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03 October 2023

Devotees jump into harbour for good luck

Locals swim with an idol of a Taoist god during a lunar festival event at the Yehliu harbour in New Taipei City on February 5, 2015. More than 130 townspeople and tourists, plus a dog, threw themselves into Taiwan's northern Yehliu harbour carrying idols of a Taoist god in a centuries old tradition to pray for luck and prosperity for the year to come. (AFP)


Worshippers in a port village in northern Taiwan carried statues of a Taoist god as they threw themselves into the cold harbour waters on Thursday in a good luck ritual.

The century-old festival in Yehliu, held to mark the end of the lunar new year holiday, is the only one of its kind in Taiwan and aims to bring peace and prosperity to the fishing village.

But what for decades was a small local festival now attracts visitors from around the island and abroad to complete the 500-metre ritual swim.

This year 130 people took part, including over 30 from around the world, from Russia and India to Brazil.

Local residents carried sedan chairs with bright miniature statues of the Taoist god Kai Chang perched on top as they ran and jumped from the pier into the waters below, swimming with them to the far shore.

"I love being a sedan chair carrier -- the ritual has always brought us peace the whole year," local resident Fang Ze-hung, 20, told AFP.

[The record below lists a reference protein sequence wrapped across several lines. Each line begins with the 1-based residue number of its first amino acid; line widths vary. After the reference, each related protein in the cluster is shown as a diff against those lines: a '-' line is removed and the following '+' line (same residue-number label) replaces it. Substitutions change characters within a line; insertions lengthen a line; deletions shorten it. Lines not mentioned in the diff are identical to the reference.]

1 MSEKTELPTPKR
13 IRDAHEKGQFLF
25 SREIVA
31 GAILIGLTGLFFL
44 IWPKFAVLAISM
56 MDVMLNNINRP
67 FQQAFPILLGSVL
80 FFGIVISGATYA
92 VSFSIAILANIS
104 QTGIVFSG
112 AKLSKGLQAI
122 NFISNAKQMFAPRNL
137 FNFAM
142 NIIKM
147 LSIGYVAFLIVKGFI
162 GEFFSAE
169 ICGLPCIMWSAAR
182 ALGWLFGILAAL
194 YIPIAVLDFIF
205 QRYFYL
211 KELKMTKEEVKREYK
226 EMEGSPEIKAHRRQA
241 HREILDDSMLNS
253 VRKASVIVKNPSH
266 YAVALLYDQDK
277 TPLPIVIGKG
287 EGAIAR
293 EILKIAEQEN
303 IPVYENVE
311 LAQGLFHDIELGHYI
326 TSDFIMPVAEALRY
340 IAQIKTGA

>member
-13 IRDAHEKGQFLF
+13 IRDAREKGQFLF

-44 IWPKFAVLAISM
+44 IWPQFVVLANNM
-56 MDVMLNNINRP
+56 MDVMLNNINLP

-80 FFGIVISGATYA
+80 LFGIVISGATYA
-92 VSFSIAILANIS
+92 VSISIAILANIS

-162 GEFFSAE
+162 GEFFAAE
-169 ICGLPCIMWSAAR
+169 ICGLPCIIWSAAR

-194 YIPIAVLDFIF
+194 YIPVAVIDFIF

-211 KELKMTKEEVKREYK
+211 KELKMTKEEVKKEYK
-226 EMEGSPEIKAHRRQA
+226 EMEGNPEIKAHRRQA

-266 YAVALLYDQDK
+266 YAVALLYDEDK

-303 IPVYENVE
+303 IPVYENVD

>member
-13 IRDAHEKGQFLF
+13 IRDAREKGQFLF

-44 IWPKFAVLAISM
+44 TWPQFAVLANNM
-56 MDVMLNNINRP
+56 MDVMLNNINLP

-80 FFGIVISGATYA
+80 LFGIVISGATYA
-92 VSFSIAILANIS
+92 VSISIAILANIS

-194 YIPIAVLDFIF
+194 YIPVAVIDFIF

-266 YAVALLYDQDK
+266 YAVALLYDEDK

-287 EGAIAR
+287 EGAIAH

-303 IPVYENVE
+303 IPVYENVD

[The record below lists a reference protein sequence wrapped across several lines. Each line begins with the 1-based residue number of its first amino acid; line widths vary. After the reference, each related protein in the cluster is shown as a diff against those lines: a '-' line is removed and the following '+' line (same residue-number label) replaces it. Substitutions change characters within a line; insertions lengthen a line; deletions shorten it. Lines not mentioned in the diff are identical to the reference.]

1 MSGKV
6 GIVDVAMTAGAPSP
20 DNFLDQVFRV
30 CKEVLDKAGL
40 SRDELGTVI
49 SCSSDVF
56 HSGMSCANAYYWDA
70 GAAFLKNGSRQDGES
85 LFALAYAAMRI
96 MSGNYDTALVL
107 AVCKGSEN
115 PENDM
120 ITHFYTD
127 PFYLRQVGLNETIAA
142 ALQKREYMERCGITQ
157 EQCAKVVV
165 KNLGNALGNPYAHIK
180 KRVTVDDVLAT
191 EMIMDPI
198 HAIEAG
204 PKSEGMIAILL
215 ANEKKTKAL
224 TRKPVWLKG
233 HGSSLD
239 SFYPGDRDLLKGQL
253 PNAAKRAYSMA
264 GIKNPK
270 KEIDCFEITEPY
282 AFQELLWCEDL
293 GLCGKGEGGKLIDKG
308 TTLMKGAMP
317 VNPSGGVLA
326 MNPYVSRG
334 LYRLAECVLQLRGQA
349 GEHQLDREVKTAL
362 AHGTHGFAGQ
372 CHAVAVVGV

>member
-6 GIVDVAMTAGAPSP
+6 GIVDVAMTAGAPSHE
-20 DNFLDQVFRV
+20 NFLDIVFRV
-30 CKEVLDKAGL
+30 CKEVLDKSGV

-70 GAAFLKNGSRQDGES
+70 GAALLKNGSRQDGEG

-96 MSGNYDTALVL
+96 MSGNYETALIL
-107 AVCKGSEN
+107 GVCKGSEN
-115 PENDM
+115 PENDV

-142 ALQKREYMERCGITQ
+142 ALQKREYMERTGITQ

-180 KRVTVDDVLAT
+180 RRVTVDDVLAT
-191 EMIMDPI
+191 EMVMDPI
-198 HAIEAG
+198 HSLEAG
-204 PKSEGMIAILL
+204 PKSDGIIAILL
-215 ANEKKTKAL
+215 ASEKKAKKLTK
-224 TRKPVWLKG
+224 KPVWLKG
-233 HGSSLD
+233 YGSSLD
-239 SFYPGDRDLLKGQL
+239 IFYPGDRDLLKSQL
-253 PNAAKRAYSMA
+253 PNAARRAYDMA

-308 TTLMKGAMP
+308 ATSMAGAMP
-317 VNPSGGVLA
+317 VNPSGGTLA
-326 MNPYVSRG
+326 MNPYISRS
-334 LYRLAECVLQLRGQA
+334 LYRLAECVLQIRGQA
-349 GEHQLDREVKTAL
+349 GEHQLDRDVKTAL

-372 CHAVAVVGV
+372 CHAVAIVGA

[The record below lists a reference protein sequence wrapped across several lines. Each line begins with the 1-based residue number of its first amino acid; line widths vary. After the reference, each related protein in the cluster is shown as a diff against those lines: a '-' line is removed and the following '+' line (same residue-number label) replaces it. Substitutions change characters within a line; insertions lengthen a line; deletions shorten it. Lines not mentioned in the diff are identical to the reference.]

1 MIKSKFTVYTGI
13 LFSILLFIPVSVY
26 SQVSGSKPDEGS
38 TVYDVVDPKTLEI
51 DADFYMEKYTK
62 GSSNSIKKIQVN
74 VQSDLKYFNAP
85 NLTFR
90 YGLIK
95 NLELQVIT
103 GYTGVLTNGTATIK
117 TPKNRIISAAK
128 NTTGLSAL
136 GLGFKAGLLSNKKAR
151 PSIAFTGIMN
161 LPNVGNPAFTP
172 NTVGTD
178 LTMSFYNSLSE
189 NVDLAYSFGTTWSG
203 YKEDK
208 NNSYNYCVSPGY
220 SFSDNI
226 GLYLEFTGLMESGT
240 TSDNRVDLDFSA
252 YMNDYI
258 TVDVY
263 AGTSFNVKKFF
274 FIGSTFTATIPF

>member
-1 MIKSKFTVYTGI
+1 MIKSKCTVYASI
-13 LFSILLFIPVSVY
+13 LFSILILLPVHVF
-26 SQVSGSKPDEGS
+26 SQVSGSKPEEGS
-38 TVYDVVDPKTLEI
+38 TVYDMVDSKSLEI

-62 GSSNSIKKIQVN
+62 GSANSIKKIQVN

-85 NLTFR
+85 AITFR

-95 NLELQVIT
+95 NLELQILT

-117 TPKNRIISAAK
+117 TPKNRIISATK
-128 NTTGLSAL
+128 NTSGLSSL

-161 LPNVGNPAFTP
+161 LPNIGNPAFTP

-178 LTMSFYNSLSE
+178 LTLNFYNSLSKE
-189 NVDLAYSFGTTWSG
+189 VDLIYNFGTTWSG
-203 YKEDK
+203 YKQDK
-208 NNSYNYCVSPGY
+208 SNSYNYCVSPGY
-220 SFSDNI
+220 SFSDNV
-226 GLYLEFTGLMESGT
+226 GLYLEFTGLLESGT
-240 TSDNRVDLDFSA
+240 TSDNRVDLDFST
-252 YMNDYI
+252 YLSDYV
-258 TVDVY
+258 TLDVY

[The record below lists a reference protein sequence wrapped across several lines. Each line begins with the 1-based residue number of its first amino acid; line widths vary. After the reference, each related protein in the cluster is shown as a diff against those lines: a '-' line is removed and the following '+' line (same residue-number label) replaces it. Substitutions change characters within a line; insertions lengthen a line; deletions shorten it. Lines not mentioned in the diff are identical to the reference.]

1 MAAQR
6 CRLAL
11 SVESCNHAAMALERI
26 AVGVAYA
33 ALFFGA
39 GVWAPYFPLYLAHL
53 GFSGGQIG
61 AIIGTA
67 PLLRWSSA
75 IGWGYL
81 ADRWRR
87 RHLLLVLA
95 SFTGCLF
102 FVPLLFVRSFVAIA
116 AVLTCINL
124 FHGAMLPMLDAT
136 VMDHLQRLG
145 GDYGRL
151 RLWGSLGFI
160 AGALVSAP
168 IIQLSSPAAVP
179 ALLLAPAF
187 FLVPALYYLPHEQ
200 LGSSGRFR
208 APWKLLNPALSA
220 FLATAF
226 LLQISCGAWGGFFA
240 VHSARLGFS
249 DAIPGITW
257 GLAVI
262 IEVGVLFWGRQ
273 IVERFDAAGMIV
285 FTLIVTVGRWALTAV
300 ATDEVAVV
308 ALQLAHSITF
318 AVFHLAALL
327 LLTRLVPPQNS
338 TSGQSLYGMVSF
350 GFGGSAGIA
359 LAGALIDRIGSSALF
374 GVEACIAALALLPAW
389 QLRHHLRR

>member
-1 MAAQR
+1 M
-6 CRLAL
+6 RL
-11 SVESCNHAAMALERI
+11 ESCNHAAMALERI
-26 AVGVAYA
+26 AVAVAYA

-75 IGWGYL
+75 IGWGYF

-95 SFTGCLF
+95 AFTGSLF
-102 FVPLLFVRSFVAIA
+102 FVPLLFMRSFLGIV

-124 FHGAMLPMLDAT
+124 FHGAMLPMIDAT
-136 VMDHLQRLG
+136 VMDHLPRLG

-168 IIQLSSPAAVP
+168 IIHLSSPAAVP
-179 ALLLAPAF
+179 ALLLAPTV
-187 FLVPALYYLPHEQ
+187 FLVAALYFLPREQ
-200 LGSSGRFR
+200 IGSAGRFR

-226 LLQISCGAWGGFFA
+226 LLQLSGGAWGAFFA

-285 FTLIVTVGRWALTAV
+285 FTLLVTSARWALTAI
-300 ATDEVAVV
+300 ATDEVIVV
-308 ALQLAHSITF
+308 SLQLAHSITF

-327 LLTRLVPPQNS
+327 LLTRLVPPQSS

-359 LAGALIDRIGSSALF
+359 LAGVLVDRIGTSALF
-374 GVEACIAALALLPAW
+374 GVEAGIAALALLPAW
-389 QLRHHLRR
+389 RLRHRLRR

"So many people wanted to do it this year that we had to register with the temple authorities three weeks in advance."

The chair carriers danced around a square outside the village's ‘Paoan Kung’ (Peace Blessing Temple) with thundering firecrackers attached to the statues creating a haze of smoke as gongs and horns played traditional music.

The local fishing fleet then sailed around the harbour carrying the statues to ‘cleanse’ the port and bring a good catch for the year ahead, before a 50-tonne boat unloaded nets full of fish onto the shore.

The final harbour jump saw the eight sedan chair teams take a leap before walking across burning coals on the harbourside to finish the ritual.

American Michael Regraff said he had come along because he loved ‘traditional things’ -- local authorities say the ritual is over 100 years old.

For others, plunging into the freezing water was an investment in the year ahead.

"This is my fifth year in a row," said Chu Chin-tsan, who had travelled more than 100km from northern Taoyuan City and jumped in with his dog ‘Champion’, a seven-year-old beagle.

"I feel that joining this kind of ritual will bring me peace and prosperity," he said.